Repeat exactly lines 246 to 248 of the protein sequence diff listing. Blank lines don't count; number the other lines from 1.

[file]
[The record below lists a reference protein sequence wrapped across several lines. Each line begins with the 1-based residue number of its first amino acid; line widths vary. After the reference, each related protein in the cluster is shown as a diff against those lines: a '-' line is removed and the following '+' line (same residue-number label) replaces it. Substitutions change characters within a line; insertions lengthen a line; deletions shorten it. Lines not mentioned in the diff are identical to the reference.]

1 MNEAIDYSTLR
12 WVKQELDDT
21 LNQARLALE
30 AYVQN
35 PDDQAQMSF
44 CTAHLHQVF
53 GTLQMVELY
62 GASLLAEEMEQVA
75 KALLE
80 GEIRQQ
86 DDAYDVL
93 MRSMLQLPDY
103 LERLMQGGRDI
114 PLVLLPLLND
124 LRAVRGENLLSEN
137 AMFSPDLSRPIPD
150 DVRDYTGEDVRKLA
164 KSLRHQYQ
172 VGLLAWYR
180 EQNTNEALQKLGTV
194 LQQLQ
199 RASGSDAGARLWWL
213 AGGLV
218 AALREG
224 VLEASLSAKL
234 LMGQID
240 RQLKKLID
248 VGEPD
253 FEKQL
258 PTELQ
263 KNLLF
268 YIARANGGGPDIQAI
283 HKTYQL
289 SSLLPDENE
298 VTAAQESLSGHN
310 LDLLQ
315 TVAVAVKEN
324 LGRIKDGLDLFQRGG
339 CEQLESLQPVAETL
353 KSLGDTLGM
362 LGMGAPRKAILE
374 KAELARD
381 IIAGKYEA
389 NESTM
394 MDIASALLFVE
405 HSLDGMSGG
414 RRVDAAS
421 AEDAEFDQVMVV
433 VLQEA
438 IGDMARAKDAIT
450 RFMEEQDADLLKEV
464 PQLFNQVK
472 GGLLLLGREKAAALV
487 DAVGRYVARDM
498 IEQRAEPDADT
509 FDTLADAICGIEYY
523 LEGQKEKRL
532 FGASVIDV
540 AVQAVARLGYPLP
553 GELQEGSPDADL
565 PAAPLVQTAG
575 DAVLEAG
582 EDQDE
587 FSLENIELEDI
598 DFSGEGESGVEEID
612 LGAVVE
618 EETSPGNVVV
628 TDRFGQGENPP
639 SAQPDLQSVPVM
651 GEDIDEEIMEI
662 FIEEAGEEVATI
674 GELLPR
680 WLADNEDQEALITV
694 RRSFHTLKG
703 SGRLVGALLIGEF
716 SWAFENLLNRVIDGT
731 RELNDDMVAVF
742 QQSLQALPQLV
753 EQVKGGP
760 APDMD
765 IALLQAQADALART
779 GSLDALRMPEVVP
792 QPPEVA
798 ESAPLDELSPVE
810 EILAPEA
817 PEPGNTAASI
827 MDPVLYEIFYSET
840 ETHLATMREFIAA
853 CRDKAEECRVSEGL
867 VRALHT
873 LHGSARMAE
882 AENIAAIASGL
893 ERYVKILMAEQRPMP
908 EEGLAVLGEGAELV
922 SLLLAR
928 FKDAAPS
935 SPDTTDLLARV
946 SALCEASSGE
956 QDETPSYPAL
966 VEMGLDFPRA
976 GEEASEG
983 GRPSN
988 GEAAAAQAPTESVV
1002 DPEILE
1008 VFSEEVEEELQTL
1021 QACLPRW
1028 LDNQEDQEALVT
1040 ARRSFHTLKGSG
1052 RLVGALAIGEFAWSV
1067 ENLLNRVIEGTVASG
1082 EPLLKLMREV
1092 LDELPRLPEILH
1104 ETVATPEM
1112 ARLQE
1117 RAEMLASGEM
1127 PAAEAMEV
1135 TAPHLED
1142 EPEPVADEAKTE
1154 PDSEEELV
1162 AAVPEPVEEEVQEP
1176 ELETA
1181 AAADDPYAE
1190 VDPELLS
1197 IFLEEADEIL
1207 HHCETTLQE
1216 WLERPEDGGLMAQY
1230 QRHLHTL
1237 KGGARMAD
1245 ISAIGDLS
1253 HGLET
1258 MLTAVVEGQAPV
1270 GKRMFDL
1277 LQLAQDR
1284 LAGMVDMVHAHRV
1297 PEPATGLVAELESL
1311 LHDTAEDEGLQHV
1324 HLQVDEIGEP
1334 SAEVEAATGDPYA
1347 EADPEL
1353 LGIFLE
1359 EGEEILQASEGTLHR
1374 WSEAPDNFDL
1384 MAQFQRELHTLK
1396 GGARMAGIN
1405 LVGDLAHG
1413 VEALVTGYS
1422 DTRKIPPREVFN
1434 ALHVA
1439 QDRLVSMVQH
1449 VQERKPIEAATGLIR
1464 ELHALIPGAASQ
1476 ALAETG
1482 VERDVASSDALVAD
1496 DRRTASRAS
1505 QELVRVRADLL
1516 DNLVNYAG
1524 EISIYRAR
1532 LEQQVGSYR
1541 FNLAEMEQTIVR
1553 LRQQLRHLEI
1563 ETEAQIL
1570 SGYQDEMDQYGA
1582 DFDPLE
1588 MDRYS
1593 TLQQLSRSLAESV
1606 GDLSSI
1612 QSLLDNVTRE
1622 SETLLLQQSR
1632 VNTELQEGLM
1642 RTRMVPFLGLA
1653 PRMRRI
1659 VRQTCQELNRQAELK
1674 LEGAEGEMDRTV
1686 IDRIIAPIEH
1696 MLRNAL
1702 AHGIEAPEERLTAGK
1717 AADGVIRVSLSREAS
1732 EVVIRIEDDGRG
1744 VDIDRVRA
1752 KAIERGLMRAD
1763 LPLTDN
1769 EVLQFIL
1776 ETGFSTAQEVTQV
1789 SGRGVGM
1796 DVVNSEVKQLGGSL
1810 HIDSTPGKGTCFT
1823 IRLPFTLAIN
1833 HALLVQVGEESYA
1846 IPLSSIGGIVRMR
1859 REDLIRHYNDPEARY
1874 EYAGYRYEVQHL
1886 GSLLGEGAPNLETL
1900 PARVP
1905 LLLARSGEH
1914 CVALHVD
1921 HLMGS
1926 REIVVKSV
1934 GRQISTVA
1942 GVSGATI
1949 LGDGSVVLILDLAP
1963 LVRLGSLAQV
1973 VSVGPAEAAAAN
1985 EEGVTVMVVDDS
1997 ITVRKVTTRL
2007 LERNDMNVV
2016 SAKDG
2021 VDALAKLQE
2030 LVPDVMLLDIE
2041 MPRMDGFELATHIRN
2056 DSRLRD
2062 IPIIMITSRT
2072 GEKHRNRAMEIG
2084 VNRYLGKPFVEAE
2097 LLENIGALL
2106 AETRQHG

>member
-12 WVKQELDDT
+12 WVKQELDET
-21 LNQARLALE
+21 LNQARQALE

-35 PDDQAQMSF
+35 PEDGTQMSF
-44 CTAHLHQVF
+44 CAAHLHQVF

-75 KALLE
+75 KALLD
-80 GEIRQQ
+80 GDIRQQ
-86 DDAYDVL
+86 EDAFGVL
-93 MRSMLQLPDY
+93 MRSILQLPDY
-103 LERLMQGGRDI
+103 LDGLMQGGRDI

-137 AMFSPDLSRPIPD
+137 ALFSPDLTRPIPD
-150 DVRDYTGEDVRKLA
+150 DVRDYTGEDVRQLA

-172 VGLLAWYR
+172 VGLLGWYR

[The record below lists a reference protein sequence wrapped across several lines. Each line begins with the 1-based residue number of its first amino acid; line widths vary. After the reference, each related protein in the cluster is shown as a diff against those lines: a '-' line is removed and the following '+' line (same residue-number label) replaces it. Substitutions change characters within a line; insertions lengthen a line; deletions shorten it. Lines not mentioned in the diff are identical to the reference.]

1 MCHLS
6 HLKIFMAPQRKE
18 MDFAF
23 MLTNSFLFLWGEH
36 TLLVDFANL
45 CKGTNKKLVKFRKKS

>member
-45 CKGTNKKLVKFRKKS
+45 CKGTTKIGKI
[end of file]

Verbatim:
23 MLTNSFLFLWGEH
36 TLLVDFANL
45 CKGTNKKLVKFRKKS